H. Mohammadi, S. Sharifi
doi: 10.4454/JPP.V98I1.025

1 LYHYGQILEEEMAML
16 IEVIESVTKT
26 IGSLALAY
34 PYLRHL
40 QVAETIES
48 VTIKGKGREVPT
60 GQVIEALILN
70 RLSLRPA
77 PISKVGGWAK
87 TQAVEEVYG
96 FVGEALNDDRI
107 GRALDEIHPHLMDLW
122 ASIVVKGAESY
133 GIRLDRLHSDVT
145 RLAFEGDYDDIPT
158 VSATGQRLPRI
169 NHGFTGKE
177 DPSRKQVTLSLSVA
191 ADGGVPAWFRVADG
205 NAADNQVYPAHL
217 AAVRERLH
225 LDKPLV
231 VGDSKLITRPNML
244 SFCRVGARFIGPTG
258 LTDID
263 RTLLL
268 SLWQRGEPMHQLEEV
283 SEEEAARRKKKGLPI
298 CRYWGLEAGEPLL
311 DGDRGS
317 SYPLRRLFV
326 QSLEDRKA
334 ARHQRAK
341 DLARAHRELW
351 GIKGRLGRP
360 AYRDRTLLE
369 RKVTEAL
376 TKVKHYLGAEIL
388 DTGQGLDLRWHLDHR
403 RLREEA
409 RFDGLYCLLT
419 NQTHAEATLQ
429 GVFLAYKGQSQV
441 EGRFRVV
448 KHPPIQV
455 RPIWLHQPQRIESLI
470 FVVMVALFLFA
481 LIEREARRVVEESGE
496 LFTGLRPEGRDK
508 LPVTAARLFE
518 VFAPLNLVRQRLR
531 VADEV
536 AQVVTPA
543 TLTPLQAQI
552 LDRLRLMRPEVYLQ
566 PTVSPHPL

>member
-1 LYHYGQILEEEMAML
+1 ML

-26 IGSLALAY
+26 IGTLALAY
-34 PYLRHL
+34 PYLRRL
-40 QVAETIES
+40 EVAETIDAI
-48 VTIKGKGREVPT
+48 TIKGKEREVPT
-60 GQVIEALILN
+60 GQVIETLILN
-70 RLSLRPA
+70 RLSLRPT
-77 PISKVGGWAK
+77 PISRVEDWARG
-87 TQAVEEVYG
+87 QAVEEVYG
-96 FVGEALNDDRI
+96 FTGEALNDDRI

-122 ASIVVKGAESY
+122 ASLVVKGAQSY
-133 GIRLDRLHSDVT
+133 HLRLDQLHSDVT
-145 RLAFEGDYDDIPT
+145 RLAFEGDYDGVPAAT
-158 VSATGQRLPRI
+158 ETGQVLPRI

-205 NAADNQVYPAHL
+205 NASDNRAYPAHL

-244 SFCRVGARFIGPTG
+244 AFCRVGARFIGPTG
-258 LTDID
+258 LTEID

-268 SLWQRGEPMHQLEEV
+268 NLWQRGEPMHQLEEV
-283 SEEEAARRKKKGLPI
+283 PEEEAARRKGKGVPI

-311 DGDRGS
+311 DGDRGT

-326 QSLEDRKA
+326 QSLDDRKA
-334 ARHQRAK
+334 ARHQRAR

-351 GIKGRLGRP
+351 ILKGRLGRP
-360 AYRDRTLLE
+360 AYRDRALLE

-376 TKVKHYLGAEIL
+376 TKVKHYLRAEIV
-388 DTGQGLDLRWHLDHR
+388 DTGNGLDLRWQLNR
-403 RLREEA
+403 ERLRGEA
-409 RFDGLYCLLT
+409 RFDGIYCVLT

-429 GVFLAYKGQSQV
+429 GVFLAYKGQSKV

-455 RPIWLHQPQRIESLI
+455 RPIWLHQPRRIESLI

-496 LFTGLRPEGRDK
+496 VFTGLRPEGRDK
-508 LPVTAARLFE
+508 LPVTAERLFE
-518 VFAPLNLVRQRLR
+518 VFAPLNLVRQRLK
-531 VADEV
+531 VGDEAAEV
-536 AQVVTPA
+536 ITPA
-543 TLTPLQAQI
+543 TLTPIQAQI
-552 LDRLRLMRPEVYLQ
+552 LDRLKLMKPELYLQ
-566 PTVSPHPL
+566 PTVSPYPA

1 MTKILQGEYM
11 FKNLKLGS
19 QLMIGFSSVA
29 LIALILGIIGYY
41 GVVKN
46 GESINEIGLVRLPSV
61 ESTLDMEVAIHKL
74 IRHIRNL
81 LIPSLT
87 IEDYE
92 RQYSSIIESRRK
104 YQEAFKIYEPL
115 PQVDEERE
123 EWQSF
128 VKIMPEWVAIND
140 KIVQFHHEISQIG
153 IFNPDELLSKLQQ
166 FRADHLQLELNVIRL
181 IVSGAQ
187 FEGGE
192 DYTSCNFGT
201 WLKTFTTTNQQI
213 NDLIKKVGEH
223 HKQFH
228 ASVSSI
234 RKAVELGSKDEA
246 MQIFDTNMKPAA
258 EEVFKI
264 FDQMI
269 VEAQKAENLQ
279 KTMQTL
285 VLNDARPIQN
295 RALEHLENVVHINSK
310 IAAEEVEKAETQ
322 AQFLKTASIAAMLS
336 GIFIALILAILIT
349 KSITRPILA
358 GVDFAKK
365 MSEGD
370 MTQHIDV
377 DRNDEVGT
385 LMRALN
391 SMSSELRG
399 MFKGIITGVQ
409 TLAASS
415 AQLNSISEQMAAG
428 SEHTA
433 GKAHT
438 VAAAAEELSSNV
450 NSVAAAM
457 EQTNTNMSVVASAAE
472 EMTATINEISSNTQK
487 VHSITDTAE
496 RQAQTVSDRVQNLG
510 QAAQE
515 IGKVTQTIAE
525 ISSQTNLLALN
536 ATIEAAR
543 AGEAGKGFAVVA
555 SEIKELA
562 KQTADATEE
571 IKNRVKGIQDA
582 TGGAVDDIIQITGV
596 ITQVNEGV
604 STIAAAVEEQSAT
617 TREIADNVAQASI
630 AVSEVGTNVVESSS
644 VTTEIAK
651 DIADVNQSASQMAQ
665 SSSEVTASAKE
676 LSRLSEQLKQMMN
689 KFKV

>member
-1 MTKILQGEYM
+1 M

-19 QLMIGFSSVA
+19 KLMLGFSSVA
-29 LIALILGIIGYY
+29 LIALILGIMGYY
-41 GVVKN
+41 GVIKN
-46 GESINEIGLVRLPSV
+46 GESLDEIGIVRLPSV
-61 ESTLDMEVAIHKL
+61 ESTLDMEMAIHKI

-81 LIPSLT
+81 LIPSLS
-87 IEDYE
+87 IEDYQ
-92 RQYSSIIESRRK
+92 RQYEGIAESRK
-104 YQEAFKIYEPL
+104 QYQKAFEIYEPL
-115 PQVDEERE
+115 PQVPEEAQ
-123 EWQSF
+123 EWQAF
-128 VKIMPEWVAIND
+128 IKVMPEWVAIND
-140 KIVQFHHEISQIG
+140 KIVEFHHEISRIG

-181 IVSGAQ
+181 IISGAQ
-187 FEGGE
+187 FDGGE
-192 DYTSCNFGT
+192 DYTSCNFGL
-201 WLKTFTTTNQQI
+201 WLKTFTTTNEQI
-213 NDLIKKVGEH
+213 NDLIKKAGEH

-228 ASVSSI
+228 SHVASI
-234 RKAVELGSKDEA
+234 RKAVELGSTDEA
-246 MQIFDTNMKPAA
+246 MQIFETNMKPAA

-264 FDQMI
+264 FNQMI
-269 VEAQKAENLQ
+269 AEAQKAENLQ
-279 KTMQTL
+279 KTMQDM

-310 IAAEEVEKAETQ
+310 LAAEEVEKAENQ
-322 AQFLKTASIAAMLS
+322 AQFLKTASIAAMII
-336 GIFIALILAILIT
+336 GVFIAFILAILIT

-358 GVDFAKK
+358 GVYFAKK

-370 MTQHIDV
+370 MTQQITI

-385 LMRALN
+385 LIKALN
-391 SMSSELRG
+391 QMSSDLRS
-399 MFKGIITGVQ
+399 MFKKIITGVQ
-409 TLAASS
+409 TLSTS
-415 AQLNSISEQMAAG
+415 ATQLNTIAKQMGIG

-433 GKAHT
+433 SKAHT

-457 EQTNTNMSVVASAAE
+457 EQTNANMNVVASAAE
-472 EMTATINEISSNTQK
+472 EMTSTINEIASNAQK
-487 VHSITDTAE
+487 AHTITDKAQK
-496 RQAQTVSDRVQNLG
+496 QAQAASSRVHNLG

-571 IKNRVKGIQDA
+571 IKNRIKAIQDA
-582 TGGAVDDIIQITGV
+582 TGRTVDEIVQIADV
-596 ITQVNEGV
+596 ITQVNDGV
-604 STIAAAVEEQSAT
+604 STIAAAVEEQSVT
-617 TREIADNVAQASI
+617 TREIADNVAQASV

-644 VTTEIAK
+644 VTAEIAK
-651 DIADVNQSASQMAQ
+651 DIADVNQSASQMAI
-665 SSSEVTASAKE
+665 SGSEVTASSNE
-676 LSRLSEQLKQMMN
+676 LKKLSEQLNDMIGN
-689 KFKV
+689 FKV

During a study of fungal flora associated with fruit trees decline in Lorestan province (Iran), 54 isolates of Phaeoacremonium and Botryosphaeriaceae were obtained from symptomatic wood, borer holes, larvae of the beetles associated with the insect-damaged shoots and adult of beetles around the affected quince (Cydonia oblonga) trees showing leaf chlorosis, canker, dieback or decline symptoms. Based on morphological and molecular studies isolates were identified as Diplodia seriata, Dothiorella sarmentorum, Lasiodiplodia theobromae, Phaeoacremonium alvesii, P. mortoniae, P. parasiticum and P. viticola. Phaeoacremonium parasiticum, the most common species, was successfully isolated from discolored woody tissues, borer holes and larvae and adult beetles, while P. viticola was obtained from discolored woody tissues, borer holes and larvae, but not from adult beetles. Phaeoacremonium alvesii and P. mortoniae were only isolated from discolored woody tissues and borer holes, respectively. Dothiorella sarmentorum was obtained from discolored tissues, borer holes and adult beetles and D. seriata and L. theobromae were obtained from borer holes and discolored tissues. A pathogenicity test was conducted on detached shoots of quince with 1-5 isolates for each species. Lasiodiplodia theobromae produced significantly longer lesions than the other species, whereas D. seriata caused the smallest lesions 35 days after inoculation. This study represents the first report on the occurrence and pathogenicity of P. viticola, P. alvesii, L. theobromae and D. sarmentorum on quince trees. This is also the first report of isolation of P. parasiticum, P. viticola and D. sarmentorum from beetles.